How to Thin Thick Paint

Things You'll Need

  • Newspaper
  • Screwdriver
  • Paint stirring stick
  • Small disposable container
  • Paint conditioner

Unlike most oil-based paints, latex paint sometimes requires thinning before you start painting. If you are using paint that has been around for some time, chances are that it has become a bit thick. Another reason for thinning paint is to allow it to flow through a sprayer. Most paint manufacturers include instructions on the label for thinning paint. There are no hard and fast rules among the manufacturers. The key is to thin it enough to apply but not so much that it is ineffective.

Place the paint can over some newspapers or a dropcloth. Pry the paint can lid off with a screwdriver, and place the lid upside down out of your way.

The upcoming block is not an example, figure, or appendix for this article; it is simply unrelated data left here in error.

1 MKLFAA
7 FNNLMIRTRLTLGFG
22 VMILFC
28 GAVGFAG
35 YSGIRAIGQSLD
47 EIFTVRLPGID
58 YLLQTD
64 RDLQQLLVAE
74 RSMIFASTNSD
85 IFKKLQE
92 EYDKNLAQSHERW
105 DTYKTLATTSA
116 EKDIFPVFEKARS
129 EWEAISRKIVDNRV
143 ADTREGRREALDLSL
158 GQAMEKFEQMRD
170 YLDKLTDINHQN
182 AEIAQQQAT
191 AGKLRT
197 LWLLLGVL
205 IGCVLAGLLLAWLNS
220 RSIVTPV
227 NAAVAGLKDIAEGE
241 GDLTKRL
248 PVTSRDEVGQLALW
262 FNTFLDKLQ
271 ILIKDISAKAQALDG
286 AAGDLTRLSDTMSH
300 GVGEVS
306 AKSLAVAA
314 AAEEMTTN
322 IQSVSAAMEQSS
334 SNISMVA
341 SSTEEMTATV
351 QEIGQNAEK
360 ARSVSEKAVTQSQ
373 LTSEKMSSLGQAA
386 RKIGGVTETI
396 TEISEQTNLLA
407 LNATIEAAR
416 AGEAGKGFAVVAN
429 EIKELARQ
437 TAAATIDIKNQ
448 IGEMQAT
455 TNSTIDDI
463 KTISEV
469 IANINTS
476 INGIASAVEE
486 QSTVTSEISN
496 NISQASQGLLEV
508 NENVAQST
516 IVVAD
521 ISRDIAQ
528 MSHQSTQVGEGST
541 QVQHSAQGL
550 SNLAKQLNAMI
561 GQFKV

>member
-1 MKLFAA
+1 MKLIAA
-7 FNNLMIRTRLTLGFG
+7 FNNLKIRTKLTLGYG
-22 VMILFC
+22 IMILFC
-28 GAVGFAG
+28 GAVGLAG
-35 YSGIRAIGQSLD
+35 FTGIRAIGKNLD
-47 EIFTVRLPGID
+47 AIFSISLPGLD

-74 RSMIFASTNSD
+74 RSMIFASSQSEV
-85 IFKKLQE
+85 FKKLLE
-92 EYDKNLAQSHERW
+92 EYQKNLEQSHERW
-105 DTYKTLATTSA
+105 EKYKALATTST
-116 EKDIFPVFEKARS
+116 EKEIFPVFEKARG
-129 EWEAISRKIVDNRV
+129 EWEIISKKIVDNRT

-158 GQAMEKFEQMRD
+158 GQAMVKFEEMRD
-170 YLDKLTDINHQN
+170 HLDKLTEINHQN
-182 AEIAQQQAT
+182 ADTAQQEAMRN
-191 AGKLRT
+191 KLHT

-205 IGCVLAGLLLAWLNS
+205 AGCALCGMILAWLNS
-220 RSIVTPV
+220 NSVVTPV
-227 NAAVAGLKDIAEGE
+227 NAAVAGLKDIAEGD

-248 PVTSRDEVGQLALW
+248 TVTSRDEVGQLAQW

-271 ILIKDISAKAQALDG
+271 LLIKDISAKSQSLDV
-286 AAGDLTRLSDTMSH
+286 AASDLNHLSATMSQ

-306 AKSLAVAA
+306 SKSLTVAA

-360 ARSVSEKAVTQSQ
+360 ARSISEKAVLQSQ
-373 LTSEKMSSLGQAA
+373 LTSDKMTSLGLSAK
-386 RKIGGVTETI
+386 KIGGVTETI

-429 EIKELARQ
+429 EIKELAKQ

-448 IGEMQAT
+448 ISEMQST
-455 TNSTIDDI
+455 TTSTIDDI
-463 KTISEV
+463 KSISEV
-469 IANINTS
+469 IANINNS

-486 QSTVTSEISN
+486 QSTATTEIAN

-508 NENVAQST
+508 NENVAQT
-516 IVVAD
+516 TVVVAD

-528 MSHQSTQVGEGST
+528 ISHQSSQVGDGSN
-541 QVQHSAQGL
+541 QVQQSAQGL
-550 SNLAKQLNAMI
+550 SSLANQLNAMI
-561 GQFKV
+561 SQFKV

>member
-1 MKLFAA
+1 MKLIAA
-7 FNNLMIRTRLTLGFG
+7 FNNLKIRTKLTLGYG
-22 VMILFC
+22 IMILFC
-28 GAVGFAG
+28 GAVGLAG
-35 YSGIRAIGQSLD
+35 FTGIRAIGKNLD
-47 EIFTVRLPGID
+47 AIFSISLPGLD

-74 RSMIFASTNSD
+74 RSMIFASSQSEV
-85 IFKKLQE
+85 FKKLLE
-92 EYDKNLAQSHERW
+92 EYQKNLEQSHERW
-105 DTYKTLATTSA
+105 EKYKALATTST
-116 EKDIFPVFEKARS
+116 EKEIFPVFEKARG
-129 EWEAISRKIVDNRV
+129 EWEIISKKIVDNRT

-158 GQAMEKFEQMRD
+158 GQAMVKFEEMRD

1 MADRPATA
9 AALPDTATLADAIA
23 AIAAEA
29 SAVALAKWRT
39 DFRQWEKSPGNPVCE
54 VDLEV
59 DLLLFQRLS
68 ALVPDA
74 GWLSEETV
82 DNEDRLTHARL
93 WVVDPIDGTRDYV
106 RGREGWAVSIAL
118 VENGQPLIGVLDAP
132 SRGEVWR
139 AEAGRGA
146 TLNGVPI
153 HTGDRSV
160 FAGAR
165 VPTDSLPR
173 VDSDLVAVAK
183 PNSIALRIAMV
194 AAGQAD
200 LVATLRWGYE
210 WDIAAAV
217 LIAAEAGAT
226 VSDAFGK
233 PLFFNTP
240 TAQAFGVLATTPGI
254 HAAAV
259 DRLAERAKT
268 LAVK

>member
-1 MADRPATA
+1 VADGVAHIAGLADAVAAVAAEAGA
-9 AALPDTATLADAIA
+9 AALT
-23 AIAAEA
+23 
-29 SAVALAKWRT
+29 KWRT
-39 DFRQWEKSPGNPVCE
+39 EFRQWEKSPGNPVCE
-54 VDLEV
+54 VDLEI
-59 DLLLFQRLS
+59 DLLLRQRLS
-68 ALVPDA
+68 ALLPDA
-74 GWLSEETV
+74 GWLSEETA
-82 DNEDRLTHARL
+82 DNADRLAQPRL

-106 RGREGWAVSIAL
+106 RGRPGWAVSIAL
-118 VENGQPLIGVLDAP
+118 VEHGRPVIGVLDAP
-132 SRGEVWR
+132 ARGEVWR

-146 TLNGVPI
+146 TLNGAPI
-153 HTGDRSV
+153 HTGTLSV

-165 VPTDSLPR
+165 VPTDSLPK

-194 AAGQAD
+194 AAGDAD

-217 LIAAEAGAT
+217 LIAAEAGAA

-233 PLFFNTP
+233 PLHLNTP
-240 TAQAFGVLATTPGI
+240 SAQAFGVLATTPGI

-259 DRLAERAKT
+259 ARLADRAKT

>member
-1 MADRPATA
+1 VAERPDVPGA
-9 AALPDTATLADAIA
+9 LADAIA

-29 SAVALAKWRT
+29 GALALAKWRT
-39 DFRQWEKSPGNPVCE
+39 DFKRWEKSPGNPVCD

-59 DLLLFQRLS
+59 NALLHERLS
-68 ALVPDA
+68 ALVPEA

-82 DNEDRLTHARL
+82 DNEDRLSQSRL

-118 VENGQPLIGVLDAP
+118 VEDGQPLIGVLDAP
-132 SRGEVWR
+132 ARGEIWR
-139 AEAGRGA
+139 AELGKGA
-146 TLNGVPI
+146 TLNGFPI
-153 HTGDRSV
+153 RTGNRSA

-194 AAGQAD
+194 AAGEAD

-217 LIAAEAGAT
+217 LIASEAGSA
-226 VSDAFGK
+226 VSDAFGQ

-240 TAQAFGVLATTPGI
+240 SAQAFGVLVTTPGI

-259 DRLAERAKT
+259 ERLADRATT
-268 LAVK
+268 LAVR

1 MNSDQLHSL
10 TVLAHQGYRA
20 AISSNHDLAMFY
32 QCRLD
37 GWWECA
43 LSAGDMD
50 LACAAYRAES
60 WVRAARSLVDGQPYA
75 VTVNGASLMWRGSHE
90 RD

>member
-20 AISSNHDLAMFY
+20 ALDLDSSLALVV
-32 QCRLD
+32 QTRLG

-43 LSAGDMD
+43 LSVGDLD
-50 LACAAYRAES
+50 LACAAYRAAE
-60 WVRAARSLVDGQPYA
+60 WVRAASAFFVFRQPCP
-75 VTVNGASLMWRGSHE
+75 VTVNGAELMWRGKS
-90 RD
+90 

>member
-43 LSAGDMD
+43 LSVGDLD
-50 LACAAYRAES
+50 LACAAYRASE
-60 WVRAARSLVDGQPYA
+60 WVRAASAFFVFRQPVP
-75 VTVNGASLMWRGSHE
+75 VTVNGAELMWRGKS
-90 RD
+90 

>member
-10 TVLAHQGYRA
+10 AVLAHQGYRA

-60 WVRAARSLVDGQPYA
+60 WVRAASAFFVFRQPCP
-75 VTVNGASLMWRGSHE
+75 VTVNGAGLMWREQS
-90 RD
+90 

Position a small disposable container next to the paint can if there is a “skin” on the top of the paint. The “skin” is dried paint that you must remove to prevent clumps when stirring. Remove the skin with the end of a paint stirring stick and place it in the disposable container for disposal.

Stir the paint first with the paint stirring stick to ensure that it requires thinning. Paint that has set for a period of time separates. The stirring process is often all that is necessary.

Add 2 tablespoons of water per pint of paint, if the paint consistency is too thick. Stir the paint well and add more water as necessary. Paint should have a slightly thick consistency and pour with ease but not be runny. Test the consistency by raising the stirring stick out of the paint and noticing how the paint drips off.

Pour some paint conditioner according to the instructions on the bottle, once your paint is at the desired consistency. The conditioner helps to reduce brush streaks when applying the paint with a brush or roller.


  • The more water you add, the more time it takes for the paint to dry and the more coats necessary to cover.